Seeing the light: untapping terahertz

6 May 2020

Scientists from the University of Oxford’s Department of Physics have managed to record the full polarisation state of terahertz pulses by developing a nanowire-based sensor.

Terahertz radiation is a powerful tool for both fundamental scientific research and applications such as security screening, communications and medical imaging. To date, most terahertz detectors are sensitive to just one polarisation component however in research published in the journal Science this week the group demonstrated a nanotechnology-based semiconductor that records the full state of broadband pulses of terahertz light.

Measuring complex information

The device measures a huge amount of information from each light pulse including the amplitude, phase, polarisation angle and ellipticity at each of a comb of frequencies over a broad spectral range. This detector enables the study of complex materials, and in this research, the group exploited it to study metamaterials, which are thin artificial materials that can be used to control and manipulate light. Beyond aiding the development of artificial metamaterials, the device can be used for enhanced terahertz imaging and observe the motion of electrons in solids with femtosecond temporal resolution.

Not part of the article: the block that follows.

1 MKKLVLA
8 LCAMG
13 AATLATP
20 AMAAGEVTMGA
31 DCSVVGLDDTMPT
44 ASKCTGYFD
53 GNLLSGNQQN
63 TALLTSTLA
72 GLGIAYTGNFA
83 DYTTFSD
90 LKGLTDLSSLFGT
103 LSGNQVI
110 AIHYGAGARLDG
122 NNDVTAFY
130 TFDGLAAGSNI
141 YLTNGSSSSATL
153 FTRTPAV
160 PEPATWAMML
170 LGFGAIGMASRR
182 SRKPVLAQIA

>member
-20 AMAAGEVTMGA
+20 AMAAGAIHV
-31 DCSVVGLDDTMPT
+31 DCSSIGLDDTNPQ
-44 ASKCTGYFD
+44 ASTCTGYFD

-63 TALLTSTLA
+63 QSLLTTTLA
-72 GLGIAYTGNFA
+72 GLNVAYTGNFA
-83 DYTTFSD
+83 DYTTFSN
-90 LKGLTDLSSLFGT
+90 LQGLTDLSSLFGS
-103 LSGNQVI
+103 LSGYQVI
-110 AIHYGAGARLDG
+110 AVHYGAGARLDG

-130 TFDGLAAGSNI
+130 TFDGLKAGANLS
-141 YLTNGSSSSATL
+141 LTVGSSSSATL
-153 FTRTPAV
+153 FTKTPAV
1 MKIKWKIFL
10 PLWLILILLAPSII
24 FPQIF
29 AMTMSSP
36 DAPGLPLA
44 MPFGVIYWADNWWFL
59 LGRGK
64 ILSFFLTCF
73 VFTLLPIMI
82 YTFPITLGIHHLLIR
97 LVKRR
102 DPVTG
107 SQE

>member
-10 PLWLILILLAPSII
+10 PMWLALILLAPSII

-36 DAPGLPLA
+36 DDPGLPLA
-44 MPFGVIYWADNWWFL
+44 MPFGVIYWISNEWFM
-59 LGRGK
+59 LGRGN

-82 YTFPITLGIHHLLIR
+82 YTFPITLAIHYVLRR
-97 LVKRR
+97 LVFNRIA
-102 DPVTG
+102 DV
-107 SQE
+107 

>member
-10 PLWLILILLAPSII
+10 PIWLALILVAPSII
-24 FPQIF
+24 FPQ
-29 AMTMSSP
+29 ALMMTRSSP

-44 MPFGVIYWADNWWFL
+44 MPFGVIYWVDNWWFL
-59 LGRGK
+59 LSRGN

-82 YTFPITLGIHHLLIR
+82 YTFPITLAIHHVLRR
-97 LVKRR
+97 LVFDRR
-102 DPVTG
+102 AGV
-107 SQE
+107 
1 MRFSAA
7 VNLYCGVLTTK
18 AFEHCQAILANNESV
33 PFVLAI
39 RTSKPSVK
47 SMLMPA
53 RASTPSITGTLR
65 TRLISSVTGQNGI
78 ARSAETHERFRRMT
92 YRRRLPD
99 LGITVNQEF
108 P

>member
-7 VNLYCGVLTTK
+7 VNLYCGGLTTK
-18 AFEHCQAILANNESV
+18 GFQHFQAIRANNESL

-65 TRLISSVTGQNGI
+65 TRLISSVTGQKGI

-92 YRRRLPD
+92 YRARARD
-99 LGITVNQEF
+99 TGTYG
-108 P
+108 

The research was a collaboration between Professor Michael Johnston’s group within Condensed Matter Physics at Oxford and researchers from the Australian National University (ANU) and University of Strathclyde. Design, fabrication and measurements were performed in Oxford, while ANU created the nanowire elements and the Strathclyde group developed and used a transfer printing technique to fabricate the crossed-nanowire networks at the core of the THz detector.

'Three dimensional cross-nanowire networks recover full terahertz state', Peng et al, Science 1 May 2020, Vol. 368, Issue 6490, pp. 510-513
DOI: 10.1126/science.abb0924

Science Research highlight of paper


Physics in focus

New to physics? Look for the 'physics in focus' explanations to help you along the way...

What is terahertz radiation? You will be very familiar with visible light which your eyes detect and allow you to see what is around you. You may also have heard of X-rays which are used in medical imaging, as well as microwaves which can heat your food or transmit data to and from your mobile phone. In fact, radio waves, microwaves, light, X-rays and gamma rays are all the same phenomenon: they are all are oscillating electric and magnetic fields, which are called 'electromagnetic radiation' and travel at the speed of light in free space. The difference between them is how rapidly the electric and magnetic fields change.

Terahertz radiation is a type of electromagnetic wave that oscillates more quickly than microwaves but slower than visible light so the electric and magnetic field oscillate back and forth between 100 billion times a second (100GHz) and 20 thousand-billion times a second (20THz). This helps explain the term 'terahertz radiation': tera means a thousand-billion and hertz is defined as a cycle-per-second and named after the famous physicist Heinrich Hertz who first proved the existence of electromagnetic radiation.